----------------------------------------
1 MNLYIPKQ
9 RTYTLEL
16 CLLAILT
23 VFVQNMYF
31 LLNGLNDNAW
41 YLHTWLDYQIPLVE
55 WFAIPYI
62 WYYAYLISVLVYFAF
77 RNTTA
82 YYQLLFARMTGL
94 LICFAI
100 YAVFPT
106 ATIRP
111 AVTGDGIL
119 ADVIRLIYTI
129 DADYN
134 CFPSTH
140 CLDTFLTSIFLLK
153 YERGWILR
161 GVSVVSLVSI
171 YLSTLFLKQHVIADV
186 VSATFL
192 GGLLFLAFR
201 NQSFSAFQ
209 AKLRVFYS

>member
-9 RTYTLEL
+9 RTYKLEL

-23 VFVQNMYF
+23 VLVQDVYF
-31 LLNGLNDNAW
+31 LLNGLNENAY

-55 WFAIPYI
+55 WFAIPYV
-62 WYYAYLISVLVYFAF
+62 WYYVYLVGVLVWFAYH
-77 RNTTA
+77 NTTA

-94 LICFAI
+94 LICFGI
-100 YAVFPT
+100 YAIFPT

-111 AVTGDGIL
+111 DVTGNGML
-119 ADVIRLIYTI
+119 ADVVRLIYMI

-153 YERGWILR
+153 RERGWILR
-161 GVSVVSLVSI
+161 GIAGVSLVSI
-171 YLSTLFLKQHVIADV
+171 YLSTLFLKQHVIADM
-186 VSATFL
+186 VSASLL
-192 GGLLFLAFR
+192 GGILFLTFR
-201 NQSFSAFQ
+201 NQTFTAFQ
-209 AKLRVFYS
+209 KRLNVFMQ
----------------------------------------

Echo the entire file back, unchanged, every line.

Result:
1 MNLYIPKQ
9 RTYTLEL
16 CLLAILT
23 VFVQNMYF
31 LLNGLNDNAW
41 YLHTWLDYQIPLVE
55 WFAIPYI
62 WYYAYLISVLVYFAF
77 RNTTA
82 YYQLLFARMTGL
94 LICFAI
100 YAVFPT
106 ATIRP
111 AVTGDGIL
119 ADVIRLIYTI
129 DADYN
134 CFPSTH
140 CLDTFLTSIFLLK
153 YERGWILR
161 GVSVVSLVSI
171 YLSTLFLKQHVIADV
186 VSATFL
192 GGLLFLAFR
201 NQSFSAFQ
209 AKLRVFYS

>member
-9 RTYTLEL
+9 RTYKLEL

-23 VFVQNMYF
+23 VLVQDVYF
-31 LLNGLNDNAW
+31 LLNGLNENAY

-55 WFAIPYI
+55 WFAIPYV
-62 WYYAYLISVLVYFAF
+62 WYYVYLVGVLVWFAYH
-77 RNTTA
+77 NTTA

-94 LICFAI
+94 LICFGI
-100 YAVFPT
+100 YAIFPT

-111 AVTGDGIL
+111 DVTGNGML
-119 ADVIRLIYTI
+119 ADVVRLIYMI

-153 YERGWILR
+153 RERGWILR
-161 GVSVVSLVSI
+161 GIAGVSLVSI
-171 YLSTLFLKQHVIADV
+171 YLSTLFLKQHVIADM
-186 VSATFL
+186 VSASLL
-192 GGLLFLAFR
+192 GGILFLTFR
-201 NQSFSAFQ
+201 NQTFTAFQ
-209 AKLRVFYS
+209 KRLNVFMQ